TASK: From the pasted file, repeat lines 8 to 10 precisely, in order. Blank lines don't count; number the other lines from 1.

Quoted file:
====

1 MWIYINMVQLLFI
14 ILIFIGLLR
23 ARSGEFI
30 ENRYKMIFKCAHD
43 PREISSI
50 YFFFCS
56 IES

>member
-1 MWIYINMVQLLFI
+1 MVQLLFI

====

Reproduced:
>member
-1 MWIYINMVQLLFI
+1 MVQLLFI